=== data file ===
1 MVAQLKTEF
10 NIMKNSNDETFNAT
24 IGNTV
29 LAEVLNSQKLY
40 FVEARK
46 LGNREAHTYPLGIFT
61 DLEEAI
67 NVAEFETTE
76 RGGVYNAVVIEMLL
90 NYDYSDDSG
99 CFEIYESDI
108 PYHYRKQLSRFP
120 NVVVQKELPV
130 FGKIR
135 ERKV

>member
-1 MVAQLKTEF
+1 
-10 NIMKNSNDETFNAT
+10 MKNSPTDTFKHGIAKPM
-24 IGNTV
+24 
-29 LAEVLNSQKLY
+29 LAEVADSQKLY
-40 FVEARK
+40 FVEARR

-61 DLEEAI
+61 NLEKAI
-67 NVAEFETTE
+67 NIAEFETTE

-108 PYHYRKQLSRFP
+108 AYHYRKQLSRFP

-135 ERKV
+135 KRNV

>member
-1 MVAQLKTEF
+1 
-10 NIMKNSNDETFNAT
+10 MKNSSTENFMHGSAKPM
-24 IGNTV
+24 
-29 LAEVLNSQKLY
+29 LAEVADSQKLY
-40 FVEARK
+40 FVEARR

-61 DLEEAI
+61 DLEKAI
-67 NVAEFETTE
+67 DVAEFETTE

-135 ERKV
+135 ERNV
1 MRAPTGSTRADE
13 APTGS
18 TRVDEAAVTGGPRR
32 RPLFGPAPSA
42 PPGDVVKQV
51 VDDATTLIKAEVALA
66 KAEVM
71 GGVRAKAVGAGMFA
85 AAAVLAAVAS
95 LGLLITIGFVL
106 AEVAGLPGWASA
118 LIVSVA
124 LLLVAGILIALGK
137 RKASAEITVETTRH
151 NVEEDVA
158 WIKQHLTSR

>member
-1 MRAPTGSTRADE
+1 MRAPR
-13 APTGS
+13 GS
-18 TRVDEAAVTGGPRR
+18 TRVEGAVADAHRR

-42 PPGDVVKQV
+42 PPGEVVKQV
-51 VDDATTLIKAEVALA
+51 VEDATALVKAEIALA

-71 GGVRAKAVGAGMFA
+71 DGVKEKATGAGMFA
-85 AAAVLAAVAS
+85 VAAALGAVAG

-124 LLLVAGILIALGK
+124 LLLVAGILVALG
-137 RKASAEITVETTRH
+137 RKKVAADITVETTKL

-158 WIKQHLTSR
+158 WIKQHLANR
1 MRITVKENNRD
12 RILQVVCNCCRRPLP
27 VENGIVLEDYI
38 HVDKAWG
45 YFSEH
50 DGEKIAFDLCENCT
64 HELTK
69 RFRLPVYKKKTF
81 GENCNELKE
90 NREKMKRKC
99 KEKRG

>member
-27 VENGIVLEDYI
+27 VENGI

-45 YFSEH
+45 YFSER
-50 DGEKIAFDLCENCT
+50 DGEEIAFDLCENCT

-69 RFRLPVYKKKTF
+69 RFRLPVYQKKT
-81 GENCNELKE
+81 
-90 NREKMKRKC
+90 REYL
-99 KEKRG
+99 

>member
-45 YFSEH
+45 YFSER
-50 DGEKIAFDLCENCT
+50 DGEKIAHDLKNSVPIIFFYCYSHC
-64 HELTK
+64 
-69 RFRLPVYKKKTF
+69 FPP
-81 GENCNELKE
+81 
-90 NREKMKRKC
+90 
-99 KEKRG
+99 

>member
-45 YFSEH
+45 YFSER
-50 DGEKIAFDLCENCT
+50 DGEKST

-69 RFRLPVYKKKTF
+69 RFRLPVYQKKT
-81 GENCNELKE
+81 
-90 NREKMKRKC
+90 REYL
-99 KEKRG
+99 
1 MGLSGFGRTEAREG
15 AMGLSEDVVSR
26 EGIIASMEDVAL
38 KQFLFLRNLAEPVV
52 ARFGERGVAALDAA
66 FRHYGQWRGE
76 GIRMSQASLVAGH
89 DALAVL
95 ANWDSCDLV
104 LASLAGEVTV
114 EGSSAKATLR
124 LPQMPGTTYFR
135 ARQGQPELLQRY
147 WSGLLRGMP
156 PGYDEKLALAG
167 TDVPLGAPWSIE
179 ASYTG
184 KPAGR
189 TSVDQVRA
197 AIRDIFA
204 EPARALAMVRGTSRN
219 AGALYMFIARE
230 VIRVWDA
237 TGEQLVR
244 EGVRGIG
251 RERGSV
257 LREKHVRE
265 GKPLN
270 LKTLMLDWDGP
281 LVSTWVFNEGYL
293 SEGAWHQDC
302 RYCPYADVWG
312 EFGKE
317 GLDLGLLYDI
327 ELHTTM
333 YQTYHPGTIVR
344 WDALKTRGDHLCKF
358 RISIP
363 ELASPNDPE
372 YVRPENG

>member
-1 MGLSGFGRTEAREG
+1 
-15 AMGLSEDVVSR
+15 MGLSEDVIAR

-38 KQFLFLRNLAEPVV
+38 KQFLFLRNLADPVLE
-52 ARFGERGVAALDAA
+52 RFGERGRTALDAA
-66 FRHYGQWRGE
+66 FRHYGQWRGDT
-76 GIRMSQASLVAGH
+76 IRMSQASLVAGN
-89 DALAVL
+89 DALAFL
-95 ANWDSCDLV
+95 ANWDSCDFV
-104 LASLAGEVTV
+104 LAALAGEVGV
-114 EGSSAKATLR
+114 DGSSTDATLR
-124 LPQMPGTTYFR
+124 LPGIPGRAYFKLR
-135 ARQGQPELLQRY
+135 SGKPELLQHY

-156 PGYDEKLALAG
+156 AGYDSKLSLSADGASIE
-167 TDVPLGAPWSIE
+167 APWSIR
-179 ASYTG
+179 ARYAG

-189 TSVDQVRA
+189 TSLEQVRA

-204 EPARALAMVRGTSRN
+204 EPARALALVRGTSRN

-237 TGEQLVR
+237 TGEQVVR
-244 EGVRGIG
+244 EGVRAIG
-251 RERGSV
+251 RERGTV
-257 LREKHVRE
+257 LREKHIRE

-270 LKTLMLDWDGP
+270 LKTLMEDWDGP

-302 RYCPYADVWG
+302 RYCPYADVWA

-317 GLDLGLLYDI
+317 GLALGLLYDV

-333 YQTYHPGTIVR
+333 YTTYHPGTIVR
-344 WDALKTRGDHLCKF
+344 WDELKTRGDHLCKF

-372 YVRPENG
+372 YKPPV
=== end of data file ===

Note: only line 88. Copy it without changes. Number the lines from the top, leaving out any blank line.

+158 WIKQHLANR